Drop in Ad Revenue Raises Tough Question for Newspapers (NYT)
Ad revenue was in striking decline last month, compared with a year ago, and was generally weaker than analysts had expected. And while there was one piece of good news — ad spending on newspaper Web sites rose — many industry watchers were wondering whether the February declines were part of a short-term slump or whether they signal a deepening systemic problem.

Newsrooms Go Multiplatform (B&C)
Like other parts of the broadcast plant, newsrooms are being asked to do more with their existing staffs, whether it's producing high-definition newscasts or repurposing content for multiple platforms. As newsrooms' head count remains the same, or even declines, automation, editing and graphics vendors are taking on stations' challenge.

Time Joins Newsweek in Thinking Americans Really Don't Care About Afghanistan (ETP)
This week, Time's U.S. cover story is an essay arguing in favor of teaching the Bible in schools. On the cover of its international edition is a story that is less easily boiled down: "The Truth About Talibanistan," which is in the U.S. edition of the magazine but not on the American cover, presumably because Rick Stengel and company think the Bible will do better newsstand.

New York Mag Gathering Moss? (Mediaweek)
Under maverick editor in chief Adam Moss the magazine continues to make great strides on the edit side, this month receiving a record seven National Magazine Award nominations, including General Excellence. Meanwhile, its revamped Web site is building up an audience and winning accolades. But business-side achievements are not keeping pace with editorial plaudits.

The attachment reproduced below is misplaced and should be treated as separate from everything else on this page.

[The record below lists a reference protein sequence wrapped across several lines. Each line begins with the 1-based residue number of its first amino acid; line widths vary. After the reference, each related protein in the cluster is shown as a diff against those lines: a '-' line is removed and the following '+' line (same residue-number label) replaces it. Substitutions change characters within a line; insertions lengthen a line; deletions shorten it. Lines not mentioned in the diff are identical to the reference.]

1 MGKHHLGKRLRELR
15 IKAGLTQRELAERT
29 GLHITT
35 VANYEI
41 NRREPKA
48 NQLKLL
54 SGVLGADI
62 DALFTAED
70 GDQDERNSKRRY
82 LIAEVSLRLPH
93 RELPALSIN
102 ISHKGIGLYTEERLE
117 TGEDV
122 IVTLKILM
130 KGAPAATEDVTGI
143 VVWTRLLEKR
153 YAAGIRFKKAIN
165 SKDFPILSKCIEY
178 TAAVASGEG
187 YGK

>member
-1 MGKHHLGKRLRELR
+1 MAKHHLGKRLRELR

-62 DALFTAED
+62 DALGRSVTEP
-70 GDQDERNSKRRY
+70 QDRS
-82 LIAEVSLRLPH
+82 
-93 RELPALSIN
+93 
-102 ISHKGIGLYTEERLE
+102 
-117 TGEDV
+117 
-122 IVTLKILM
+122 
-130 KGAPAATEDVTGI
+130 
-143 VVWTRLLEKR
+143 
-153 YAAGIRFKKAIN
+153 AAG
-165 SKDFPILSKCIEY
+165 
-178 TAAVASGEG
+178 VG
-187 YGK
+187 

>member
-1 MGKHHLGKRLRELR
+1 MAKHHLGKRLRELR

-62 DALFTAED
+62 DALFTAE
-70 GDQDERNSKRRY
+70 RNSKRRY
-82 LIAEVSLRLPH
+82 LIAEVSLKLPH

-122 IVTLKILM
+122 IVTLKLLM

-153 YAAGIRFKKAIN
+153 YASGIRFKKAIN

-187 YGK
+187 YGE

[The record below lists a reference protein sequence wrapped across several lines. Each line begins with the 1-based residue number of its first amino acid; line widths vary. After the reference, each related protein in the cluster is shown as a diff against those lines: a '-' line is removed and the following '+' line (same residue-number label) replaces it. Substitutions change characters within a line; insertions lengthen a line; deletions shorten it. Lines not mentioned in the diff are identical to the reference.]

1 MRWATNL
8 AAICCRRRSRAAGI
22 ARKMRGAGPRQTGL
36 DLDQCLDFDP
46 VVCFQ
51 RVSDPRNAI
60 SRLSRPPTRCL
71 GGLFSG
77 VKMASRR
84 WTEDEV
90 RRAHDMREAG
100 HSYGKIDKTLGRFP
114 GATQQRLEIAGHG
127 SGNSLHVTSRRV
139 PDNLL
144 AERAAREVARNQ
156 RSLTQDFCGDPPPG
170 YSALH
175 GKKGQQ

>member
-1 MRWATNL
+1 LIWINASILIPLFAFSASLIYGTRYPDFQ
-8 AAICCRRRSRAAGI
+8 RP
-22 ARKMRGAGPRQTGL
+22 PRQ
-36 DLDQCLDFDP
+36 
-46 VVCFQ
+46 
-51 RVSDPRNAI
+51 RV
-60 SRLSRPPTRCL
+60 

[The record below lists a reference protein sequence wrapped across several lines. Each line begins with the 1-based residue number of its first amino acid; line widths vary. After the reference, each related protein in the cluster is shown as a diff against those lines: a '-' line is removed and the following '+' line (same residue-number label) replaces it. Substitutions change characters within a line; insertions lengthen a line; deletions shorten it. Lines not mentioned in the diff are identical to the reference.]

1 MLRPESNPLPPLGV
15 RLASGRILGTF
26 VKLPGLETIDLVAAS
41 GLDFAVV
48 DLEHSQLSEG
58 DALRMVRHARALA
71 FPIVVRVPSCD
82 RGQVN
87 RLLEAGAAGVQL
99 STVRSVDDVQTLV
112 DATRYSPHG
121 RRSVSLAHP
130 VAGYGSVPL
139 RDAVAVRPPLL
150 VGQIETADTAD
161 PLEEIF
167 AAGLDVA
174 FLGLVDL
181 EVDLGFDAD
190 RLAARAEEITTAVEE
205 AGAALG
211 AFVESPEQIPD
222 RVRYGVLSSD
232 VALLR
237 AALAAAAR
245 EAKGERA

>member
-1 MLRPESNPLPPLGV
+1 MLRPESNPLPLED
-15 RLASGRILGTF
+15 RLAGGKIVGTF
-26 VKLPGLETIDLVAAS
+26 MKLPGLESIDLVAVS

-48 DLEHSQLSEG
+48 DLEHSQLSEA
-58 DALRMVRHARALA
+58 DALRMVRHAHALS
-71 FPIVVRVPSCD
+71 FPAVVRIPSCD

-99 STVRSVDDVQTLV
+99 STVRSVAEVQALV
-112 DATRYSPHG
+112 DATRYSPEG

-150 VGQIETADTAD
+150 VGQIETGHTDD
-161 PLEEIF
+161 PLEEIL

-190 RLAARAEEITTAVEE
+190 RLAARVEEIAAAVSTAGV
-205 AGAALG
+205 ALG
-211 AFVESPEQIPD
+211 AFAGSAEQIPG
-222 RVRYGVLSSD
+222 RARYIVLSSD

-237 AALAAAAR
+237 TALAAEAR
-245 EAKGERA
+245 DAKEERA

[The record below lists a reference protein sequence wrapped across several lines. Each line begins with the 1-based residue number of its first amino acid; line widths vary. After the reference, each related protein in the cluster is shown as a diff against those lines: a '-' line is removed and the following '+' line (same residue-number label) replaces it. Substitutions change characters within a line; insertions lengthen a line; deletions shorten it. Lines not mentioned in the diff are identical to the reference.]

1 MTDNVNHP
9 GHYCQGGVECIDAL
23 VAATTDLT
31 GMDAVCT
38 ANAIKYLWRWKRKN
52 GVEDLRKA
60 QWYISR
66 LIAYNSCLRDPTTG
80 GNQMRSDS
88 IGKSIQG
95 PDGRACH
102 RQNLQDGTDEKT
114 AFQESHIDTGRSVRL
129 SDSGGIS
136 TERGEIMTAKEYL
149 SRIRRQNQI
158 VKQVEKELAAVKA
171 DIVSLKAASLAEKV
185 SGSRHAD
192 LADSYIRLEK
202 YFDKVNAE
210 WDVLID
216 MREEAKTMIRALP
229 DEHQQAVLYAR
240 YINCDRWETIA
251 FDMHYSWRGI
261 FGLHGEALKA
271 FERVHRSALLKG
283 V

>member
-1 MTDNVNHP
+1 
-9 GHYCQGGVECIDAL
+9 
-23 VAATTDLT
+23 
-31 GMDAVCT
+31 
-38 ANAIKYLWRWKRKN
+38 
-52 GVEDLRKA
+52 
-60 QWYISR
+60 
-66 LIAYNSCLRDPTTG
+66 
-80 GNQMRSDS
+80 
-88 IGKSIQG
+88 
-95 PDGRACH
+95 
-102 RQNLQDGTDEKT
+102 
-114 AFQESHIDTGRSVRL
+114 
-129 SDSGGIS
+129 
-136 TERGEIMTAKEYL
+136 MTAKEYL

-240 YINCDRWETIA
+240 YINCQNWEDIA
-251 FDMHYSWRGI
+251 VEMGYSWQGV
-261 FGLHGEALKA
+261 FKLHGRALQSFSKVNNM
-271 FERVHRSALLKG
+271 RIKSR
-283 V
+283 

TV Academies in Emmy Tussle (Variety)
Yet another battle is brewing in the West Coast vs. East Coast TV Academy smackdown. The New York-based National Academy of TV Arts & Sciences, which runs the Daytime Emmys, has announced that it will pay for only one statuette per category winner this year, meaning that those who share a victory would have to shell out $350 apiece for their own statuettes.

Web Becomes Source — Not Outlet — For News (USAT)
On the Web, "you essentially have a public wall where anybody can put up a billboard and say anything," says PEJ's Tom Rosenstiel. "And if the wall attracts a crowd, mainstream media write about it. ... If something is out there and having an impact, you probably have a responsibility to report it. But you have no less a responsibility to tell me if it's believable or not."

News Corp./NBCU Venture Based on 'Risky' Premise (NYP)
NBC and News Corp. appear to be betting that the next wave of online video viewers will want professionally produced, long-form video rather than user-generated, short, frenetic blasts of entertainment. The primary driver of the site is the full-length television episodes and movies that make up both companies' content libraries. DISCUSS THIS STORY: Here.

The Art of TV Title Sequences (CSM)
Gloria Goodale: The memorable title sequence is far from dead. These days, when a show wants to stand out from the increasingly crowded competition, producers task a handful of pros to grab the viewers attention, sell the concept of the show, and credit the top-billed cast members, writer(s), and director — all within mere seconds.